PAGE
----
On Mallorca, a Hillside Home Captures Views With Strategically Stacked Boxes

On Mallorca, a Hillside Home Captures Views With Strategically Stacked Boxes

By Jennifer Baum Lagdameo
Floor-to-ceiling glass and clever angling allows this coastal home to frame spectacular views.

Located in Costa Canyamel, a coastal neighborhood on the Spanish island of Mallorca, Can Canyis is a residence set on a steep, rocky hillside covered in wild vegetation. The 2,600-square-foot home stands out because of its whitewashed facade and striking form—four stacked, rectangular boxes set on stone platforms that have been carefully inserted into a challenging site. These "glass-enclosed boxes" form the main living spaces, each capped with floor-to-ceiling glass that frame breathtaking views of Canyamel Bay.

"The placement of the stacked boxes and the space between them has been treated in a sculptural way—always considering the functional needs of habitability and the beauty of the house," explains Estudio Caballero Colón. 

Designed by Spanish architectural firm Estudio Caballero Colón, the four-story home is a mixture of modern and traditional Mallorcan architecture. The project was also recently honored with a 2019 Architecture MasterPrize award.  

Access to the four-story home is via a gently meandering path or an elevator from the lower level to the main entrance. "One of the main challenges was the slope of the plot," says the firm. "The complexity of the geometry forced a very detailed topographic [survey]." 

The home is made up of two layers of concrete, rectangular boxes that cantilever out over the site and sit on top of two lower levels. However, despite its experimental form, the home also employs simple, local traditions. The material palette comprises white lime stucco coating, a local sandstone known as marés, modern renditions of traditional Spanish cement tiles, and light pine planks.

Hydraulic cement tiles in the kitchen are presented in a "carpet-like" manner surrounding the kitchen island. The hexagonal tiles were designed by Reinpintado and manufactured by Mosaista. The custom millwork was designed specifically by Estudio Caballero Colón for this home. 

Marés, the traditional local sandstone, is popular in the region because of its low cost, and the fact that it is readily available throughout the Balearic Islands—but it is also aesthetically beautiful, adding a rustic quality to both the interiors and exteriors. A sedimentary rock, marés varies in tone, often with a light, earthy, pinkish hue. "There are five marés quarries on the island," says the firm. "It is used in popular architecture as well as traditionally in historic buildings like the Cathedral of Santa Maria of Palma the Gothic cathedral of Mallorca which dates back to the 13th century."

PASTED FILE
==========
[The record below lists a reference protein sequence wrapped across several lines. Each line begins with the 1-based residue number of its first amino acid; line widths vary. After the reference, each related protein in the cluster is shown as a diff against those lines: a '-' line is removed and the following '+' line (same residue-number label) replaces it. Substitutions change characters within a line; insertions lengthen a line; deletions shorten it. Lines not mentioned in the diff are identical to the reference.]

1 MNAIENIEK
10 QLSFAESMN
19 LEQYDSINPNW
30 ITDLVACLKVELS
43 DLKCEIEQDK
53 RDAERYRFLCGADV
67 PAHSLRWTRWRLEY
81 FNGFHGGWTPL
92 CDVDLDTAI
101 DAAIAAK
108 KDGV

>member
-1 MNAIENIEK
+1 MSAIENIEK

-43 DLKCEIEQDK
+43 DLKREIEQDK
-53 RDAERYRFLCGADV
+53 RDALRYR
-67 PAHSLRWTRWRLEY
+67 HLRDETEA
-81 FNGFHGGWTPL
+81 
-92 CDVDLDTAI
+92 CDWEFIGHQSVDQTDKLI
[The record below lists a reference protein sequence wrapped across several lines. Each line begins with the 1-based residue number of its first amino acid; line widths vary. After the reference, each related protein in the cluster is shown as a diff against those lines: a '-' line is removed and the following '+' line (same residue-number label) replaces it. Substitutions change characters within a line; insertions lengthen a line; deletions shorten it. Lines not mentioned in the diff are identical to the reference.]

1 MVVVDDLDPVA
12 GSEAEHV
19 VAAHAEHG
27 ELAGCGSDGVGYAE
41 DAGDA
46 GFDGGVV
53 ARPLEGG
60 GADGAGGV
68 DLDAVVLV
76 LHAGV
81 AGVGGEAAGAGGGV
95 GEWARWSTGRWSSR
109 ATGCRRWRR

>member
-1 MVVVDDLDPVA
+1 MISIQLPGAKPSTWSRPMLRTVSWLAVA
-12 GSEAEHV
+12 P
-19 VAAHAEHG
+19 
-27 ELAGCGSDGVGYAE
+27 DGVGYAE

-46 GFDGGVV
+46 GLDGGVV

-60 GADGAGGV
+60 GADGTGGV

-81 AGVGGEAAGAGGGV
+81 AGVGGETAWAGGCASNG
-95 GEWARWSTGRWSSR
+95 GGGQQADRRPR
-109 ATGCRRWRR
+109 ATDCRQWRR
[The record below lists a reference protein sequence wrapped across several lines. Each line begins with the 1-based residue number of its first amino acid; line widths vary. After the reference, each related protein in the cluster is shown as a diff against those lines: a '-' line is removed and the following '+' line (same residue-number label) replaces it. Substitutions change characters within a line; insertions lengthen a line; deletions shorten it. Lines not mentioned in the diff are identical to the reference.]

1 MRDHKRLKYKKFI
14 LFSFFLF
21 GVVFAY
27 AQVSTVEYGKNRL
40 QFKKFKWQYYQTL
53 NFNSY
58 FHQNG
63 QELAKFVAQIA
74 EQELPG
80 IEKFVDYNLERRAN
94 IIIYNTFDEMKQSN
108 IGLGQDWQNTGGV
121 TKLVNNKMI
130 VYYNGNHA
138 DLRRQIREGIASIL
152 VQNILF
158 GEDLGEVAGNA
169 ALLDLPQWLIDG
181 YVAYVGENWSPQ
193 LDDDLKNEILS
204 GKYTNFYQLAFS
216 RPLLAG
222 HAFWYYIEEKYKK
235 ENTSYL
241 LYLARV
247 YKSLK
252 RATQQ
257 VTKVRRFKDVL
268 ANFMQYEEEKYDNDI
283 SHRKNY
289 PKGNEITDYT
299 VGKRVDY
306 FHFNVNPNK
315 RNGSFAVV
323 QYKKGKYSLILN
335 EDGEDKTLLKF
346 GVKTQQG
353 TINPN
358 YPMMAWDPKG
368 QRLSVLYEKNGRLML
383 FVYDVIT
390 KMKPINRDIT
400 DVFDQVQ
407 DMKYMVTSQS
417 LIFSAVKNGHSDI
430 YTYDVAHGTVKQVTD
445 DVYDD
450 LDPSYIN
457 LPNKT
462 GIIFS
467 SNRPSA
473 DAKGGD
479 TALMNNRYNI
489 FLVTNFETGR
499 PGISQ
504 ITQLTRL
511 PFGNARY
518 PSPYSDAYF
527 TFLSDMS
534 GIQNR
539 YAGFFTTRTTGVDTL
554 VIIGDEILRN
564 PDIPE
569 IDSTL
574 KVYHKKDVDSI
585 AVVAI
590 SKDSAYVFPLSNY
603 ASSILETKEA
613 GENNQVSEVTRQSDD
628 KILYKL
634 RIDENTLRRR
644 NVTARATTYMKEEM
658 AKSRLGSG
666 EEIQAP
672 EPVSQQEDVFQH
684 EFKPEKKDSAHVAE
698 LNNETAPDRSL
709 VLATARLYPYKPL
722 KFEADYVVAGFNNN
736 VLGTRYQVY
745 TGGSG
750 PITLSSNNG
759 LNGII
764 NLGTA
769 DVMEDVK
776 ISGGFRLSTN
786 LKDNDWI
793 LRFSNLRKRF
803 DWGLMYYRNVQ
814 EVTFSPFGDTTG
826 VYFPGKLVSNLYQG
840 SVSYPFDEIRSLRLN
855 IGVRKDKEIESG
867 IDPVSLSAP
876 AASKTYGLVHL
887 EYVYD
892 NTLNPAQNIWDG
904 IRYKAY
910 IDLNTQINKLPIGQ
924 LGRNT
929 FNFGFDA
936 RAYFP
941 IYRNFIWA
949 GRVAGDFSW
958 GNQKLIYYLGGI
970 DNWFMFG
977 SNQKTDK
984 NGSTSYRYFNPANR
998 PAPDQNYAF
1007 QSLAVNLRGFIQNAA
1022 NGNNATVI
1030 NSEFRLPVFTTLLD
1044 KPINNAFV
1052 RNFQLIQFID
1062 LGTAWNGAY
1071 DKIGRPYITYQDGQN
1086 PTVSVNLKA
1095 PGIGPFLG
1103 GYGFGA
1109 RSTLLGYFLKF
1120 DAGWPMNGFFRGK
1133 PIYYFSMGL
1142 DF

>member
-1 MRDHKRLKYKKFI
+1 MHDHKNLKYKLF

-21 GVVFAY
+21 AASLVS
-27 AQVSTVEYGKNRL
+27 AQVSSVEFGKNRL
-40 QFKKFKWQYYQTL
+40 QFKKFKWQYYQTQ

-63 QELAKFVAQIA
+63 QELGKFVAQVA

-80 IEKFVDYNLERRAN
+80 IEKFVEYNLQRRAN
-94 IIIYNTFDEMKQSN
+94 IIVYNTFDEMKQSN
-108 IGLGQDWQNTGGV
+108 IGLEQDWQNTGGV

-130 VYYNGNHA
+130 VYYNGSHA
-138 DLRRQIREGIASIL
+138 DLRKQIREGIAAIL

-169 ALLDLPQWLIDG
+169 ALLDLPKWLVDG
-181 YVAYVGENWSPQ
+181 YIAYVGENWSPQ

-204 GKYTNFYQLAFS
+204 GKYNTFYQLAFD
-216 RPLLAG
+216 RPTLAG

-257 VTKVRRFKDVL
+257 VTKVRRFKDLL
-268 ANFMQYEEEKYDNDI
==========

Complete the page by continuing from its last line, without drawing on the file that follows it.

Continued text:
A spectacular view of the bay is framed by "infinity windows" in the living/dining room.

The negative space between the stacked volumes creates a web of sight lines throughout the home and toward the water. "This space is the authentic heart of the house," says the firm. "Light floods the entire space, and you have so many visual connections to the different spaces of the house. There are so many perspectives to the surrounding landscape."

The negative space is awash with light and shadow. 

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The home has three bedrooms and one guest room, all with ensuite bathrooms and stellar views. 

A sink located on lower level was installed as a place to wash off sand after returning from the beach—which is just a 10-minute walk away. The sink, wall, and flooring surrounding it are made of marés. Part of the flooring bears resembles to terrazzo; called "trespol," it's a mix of cement, marés powder, and small pebbles. Unlike terrazzo, the top surface of trespol is not polished. 

"You have so many visual connections to the different spaces of the house, so many perspectives to the landscape," say the architects. 

The firm was inspired by the simplicity of geometric forms and an exploration of spatial complexity.

The boxes are stacked at angles to frame distinct views.

The home also features a narrow, in-ground swimming pool which is illuminated at night.

Floor plan of the two lower rectangular volumes.

Floor plan of the two upper rectangular volumes. 

Related Reading: 

A Salvaged Apartment on Mallorca Leaves its Roots Exposed

This John Pawson-Designed Retreat in Mallorca Is a Minimalist's Dream

Project Credits:

Architects of record: Estudio Caballero Colón, Paula Caballero & Diego Colón de Carvajal  
Builder/General Contractor: Rosique Construcciones & Andreu Servera Garau
Structural Engineer Company: MD 44 S.L.P.
Cabinetry Design/Installation: José Narro
M&E Engineers: Acha y Blanco S.L.
Quantity Surveyor: Fernando Liesegang Moll

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